Coronavirus NY: Hunt for COVID vaccine continues across Tri-State

NEW YORK (WABC) -- As people lined up inside a school in Paterson and sat in their cars in a parking lot at Jones Beach on Wednesday, the hunt for the vaccine continues across the Tri-State.

While the demand is high, the supply is low.

"We are working to increase supply and increase capacity but even so it will be months before everyone who wants a vaccine will be about to get one," said Andy Slavitt with the White House COVID-19 Response Team.

The White House COVID-19 Response Team announced the federal government will deliver 10 million new vaccine doses weekly to states for at least the next three weeks.

"We are passing doses directly along to in real time as they order them," Slavitt said.

That will allow states to better plan for distribution of the vaccine.

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"It's not just the increase which we desperately need and we need more, but a three-week window as opposed to one week to the next is a big deal," Gov. Phil Murphy said.

But it's not a big enough boost to supply.

"Now you have 7 million people they are eligible for the vaccine but the vaccine is scarce," said Gov. Andrew Cuomo.

It's simple math. In New York, 7 million people are eligible now including health care workers, essential front linw workers and people over the age of 65.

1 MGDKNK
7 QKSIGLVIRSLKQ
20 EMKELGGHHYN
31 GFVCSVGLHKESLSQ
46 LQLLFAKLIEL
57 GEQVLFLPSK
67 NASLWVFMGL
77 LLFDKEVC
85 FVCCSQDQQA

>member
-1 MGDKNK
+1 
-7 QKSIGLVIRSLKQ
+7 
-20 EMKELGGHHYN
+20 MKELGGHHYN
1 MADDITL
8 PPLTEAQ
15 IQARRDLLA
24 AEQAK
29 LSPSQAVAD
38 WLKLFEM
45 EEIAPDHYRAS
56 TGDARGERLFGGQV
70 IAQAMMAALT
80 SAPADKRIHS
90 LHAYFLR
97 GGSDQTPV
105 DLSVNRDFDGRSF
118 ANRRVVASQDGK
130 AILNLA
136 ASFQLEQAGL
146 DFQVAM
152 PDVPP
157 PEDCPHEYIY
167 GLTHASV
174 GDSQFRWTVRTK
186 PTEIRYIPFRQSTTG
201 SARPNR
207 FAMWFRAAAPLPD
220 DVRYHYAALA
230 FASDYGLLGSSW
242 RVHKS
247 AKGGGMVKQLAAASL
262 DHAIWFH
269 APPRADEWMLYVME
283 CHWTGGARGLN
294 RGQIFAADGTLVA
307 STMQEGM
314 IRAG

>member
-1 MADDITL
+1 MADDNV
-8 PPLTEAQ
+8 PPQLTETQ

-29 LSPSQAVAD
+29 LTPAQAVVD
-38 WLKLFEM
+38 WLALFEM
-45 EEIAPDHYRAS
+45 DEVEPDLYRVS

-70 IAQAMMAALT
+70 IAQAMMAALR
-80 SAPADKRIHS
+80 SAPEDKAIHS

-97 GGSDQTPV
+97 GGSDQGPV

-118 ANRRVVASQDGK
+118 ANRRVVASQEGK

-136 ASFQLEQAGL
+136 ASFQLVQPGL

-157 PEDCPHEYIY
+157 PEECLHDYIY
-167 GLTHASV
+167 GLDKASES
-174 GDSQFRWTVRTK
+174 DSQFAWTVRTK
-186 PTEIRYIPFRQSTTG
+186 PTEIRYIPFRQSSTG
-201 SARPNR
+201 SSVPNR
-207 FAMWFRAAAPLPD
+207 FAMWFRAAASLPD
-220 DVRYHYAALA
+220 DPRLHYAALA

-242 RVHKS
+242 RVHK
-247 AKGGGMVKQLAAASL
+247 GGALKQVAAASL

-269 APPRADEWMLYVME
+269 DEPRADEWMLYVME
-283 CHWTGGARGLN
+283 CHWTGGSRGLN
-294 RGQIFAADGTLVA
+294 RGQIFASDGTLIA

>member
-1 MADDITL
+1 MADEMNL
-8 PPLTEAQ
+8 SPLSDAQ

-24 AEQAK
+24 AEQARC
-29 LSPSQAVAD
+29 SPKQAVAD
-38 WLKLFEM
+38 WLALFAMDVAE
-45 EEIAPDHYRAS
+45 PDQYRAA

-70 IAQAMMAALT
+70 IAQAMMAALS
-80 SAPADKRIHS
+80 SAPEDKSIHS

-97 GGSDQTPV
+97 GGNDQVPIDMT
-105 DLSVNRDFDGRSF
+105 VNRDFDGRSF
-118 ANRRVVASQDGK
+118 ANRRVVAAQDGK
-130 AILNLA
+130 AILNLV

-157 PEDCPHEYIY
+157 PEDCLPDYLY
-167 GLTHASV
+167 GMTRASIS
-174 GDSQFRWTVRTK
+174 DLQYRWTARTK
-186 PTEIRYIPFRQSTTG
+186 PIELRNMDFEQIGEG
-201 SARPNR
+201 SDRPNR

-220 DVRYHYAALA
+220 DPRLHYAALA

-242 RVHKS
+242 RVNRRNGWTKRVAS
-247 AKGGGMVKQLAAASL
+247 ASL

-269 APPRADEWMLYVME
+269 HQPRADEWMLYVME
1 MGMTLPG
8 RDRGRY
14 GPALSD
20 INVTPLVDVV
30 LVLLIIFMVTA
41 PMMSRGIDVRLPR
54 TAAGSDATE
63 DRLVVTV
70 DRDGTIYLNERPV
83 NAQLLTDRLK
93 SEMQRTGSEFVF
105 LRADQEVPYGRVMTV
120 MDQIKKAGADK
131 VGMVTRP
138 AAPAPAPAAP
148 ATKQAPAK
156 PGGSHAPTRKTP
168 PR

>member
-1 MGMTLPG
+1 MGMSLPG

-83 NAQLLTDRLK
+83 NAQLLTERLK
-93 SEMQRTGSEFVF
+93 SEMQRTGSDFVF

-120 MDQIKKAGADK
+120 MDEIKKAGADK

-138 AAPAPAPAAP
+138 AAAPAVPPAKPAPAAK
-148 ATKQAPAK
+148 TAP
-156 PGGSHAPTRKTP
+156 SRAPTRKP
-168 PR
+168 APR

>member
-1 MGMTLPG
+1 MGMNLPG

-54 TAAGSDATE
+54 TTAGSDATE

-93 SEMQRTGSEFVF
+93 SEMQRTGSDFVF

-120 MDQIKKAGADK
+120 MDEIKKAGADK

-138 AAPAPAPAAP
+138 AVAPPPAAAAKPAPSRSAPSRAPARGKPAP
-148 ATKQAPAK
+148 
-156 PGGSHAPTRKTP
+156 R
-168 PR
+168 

Currently, New York State is only getting about 290,000 first doses a week.

"You're still talking about multiple weeks before you can cover the existing eligible population," Cuomo said.

Right now, if you get the first dose, you're guaranteed a second dose that is kept in reserve.

Mayor Bill de Blasio suggested using up all the vaccines as they arrive to give more people at least first doses..

"I think it makes a lot more sense to give people the first dose, use that supply, reserve, to give people the first dose and then backfill with future shipments," de Blasio said.

Doctors are skeptical.

"We don't have data that shows partial protection lasts," a doctor said. "If we just gave out the first vaccine and within two months, it was useless, because it wore out so to speak, it won't do anyone any good. The data that got these vaccines approved is two shots, 95% efficacy, and I think we gotta stick with that."

New Jersey needs more shots too. In the Garden State, in addition to the health care workers, essential front lien workers and people over the age of 65, residents with certain medical conditions, including smokers, are eligible for the vaccine.

That is a pool of more than 4 million people, and right now, New Jersey only receives about 116,000 vaccinations a week.

"We, like every other state, we need greatly increased production and delivery we just need the doses to make our program run as it has been purposely built to run," Murphy said.

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